How To Survive The Silly Season: Entertaining Tips To Save Your Sanity
Let Nicole Stock be the voice of reason with these entertaining how-tos to see you through the Christmas rush
Entertaining implies, to me, linen napkins and matched wines. And actually, Exhaustion, with a capital E. It’s just semantics, but while Entertaining seems fussy, its less ostentatious cousin, Having People Over, seems like a lot of fun. So much fun that I often think: Why stop at six friends when you could invite 10 or 12 or 18? Did I mention my cookbook was called Cooking for Optimists?
It’s an apt title, particularly at this time of year. What’s not optimistic about our giddy decision to have all the friends we haven’t seen all year over for dinner in the few short weeks where we’re also juggling recitals and corporate go-karting and client demands for everything to be done for some arbitrary end of year date?
Cooking for Optimists is the result of a decade of thinking, writing and cooking. The book celebrates cooking — all of its meditative, frustrating, rewarding, exhilarating, soul-destroying complexities. There isn’t any hyperactive fist-pumping about the magic of a slightly tweaked pasta recipe, but there is genuine, inspiring enthusiasm for the perfection of the crunch of pastry, or the wobble of a just-set ganache tart.
I wanted a cookbook that didn’t just effortlessly conjure up a dinner party, but had a healthy dose of pragmatism (and humour) about cooking. Cooking for Optimists was written for the enjoyment of having people over, to spellbind with simple, unpretentious deliciousness, but in a way that won’t make you tear your hair out. As you plan your big Christmas do, let me be a lone voice of sanity in canape land.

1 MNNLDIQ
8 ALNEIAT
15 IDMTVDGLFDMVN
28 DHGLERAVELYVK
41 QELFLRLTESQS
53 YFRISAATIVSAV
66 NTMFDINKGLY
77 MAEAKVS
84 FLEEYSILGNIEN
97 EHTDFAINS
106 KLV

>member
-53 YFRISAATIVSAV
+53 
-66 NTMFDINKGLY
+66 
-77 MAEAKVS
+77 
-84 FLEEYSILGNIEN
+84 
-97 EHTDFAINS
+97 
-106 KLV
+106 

YOU WILL NOT HAVE TIME
You think you will (it’s only a couple of friends, it’s so easy to stack little meatball sliders…). I always think I will. But you won’t. Optimism is admirable, but at a party it will only leave you thinly stretched, exhausted and snappy.
CLOSE THAT CANAPE BOOK
When you have hordes (and even two others can sometimes feel like hordes), you can’t simultaneously be deep-frying. It’s as simple as that. Nor stack towers or poach things a la minute. And yet these canape picture books innocently suggest you do just that: deep fry miniscule fritters at the last moment! Poach quail eggs and top with still-warm hollandaise! Layer up impeccable edible turrets of multiple components! Craziness.
But I also get it. Who hasn’t been swayed by the Pinterest perfection of miniature grilled cheese sandwiches or salmon gravlax in a hand-rolled wafer cone? Steal yourself against these miniature mirages and be firm. Instead, buy good bread and make a dip.
BUT DO HAVE SNACKS
With the best intentions for punctuality often lost in giddy, chat-filled, wine-soused inattention, dinner can easily edge closer to 9.30pm than the possibly planned 7.30pm. No worries, as long as you have something to nibble on.
I don’t go in for plated entrees but I’ll always have something to stave off hunger. It might just be a bowl of olives, some almonds, or surprisingly popular, a platter of carrot sticks, cucumber and lightly steamed beans to dip into garlic mayonnaise or hummus. I think people like the idea of absentminded munching on vegetable sticks; it starts the evening on a virtuous note so there is no "just a sliver for me, thanks" nonsense come dessert time.